Actor Irrfan, 53, has been kept away from theatres for about two years by what he refers to as “unwanted guests” in his body. This Friday marks the return of one of India’s finest actors to the big screen with the release of Angrezi Medium, a heartwarming tale of a father-daughter relationship. On March 16, 2018, Irrfan shared the shocking news of being diagnosed with neuroendocrine tumour, a rare type of cancer. Almost a year later in the first half of 2019, the actor, who has given us classics such as Maqbool (2003), Life of Pi (2012) and The Lunchbox (2013), shot for Angrezi Medium in between his treatment. In a recent recorded message, Irrfan regretted not being able to be part of the promotions of this movie which is made “with so much love”. Yet, the consummate professional that he is, Irrfan responded to our questions via email. Excerpts:
Each of your messages in public, ever since your illness was detected, is infused with gentle humour and optimism. Angrezi Medium is about a father’s desperate attempt to fulfil his daughter’s wish. How closely do you relate to this?
You know what’s worse than one’s fear of death? To live and be dead. I relate to everything which works against the odds. I have faith in miracles and I have faith in obtaining the unattainable with undying spirit. And the father in this film represents that undying spirit.
You have played the role of a father in many movies earlier such as Qissa, Paan Singh Tomar, Hindi Medium. What makes this story special?
Husband, wife, daughter, son, uncle, aunt are names of relationships. But the relationship doesn’t determine all the men who are fathers or all the women who are wives. Each story is different as it plays out as the situations are different and in its own way, each is special or I wouldn’t do them.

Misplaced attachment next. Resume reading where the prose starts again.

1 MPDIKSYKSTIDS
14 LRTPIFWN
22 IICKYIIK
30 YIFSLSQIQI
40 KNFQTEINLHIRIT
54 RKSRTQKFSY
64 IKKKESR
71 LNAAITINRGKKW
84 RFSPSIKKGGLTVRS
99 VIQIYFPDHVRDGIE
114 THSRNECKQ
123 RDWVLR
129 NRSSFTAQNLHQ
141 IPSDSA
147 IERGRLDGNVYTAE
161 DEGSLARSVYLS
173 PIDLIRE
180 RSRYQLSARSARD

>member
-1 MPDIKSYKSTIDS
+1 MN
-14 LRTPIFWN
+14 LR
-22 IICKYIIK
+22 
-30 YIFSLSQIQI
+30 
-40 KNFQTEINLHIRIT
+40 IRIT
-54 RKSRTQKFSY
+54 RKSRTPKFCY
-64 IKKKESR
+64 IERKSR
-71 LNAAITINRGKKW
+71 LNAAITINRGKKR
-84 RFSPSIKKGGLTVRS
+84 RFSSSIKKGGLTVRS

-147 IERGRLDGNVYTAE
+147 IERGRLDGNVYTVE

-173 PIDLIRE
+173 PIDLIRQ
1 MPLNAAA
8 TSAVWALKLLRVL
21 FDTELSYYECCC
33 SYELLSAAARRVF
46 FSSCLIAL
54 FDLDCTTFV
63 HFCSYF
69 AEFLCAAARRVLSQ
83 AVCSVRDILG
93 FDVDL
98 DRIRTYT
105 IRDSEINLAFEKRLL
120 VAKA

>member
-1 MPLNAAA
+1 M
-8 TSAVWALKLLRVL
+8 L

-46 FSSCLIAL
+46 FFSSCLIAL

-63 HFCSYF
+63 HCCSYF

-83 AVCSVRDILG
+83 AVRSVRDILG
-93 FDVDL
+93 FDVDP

You have been spending more time with your sons and family. Have you discovered new things about each other?
I am spending all my time with them whenever I am in India. They have bloomed and are blooming. I have discovered also how my unconventional parenting has finally paid off. I have never been a strict father and just loved them unconditionally and that’s the mantra. I have consciously cultivated no-expectation policy from my children, and that makes us all happy.
When you look back, what does cinema and acting mean to you? Can a Friday release ever be treated merely as yet another movie release?
Once upon a time, a very young Irrfan wanted to have name, fame and money. But slowly it changed to stories (that needed) to be told, moments to be lived, memories to be with you, immaterial of material things. This Friday release is a burden we have been carrying on our shoulders for far too long. The success of a film is never a single factor. Yes, one can’t deny the repercussions. But at the end of the day, after a film is released, can you change a thing? No. Then, we all must learn to live with it and not die of anxiety.
The day before Angrezi Medium’s trailer launch, you mentioned in your message, “you are there and you are also not there with us (main aaj aapke saath hoon bhi aur nahin bhi)”. Has this unexpected challenge given you a different perspective about life, the world we live in and the dreams we pursue?
Of course, it has, it’s the micro mechanism of life you touch now. You have looked at life with a new relaxed eye without hurry and anxiety. At least, that’s what I try. There is this realisation that perhaps you don’t control a thing. The time with a capital ‘T’ has become magnetic and wondrous.
You are someone who has always been aware of what’s happening around. Have you been taking time out to watch movies, read or keep up with news?
I stopped for a while and took a complete break from structure — be it movies or books. I just floated and watched myself, discovering, coming to terms with myself. Now, I am slowly getting back — watching mostly, reading a little less.
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